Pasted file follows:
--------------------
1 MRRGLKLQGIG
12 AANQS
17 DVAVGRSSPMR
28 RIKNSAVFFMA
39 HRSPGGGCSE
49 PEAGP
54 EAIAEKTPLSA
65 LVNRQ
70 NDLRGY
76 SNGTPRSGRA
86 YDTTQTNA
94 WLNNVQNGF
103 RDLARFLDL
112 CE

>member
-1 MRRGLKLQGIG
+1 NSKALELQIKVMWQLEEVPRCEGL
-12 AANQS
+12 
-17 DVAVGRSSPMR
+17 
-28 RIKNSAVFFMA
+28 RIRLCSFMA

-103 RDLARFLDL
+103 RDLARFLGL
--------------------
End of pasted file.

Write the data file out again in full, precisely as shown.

1 MRRGLKLQGIG
12 AANQS
17 DVAVGRSSPMR
28 RIKNSAVFFMA
39 HRSPGGGCSE
49 PEAGP
54 EAIAEKTPLSA
65 LVNRQ
70 NDLRGY
76 SNGTPRSGRA
86 YDTTQTNA
94 WLNNVQNGF
103 RDLARFLDL
112 CE

>member
-1 MRRGLKLQGIG
+1 NSKALELQIKVMWQLEEVPRCEGL
-12 AANQS
+12 
-17 DVAVGRSSPMR
+17 
-28 RIKNSAVFFMA
+28 RIRLCSFMA

-103 RDLARFLDL
+103 RDLARFLGL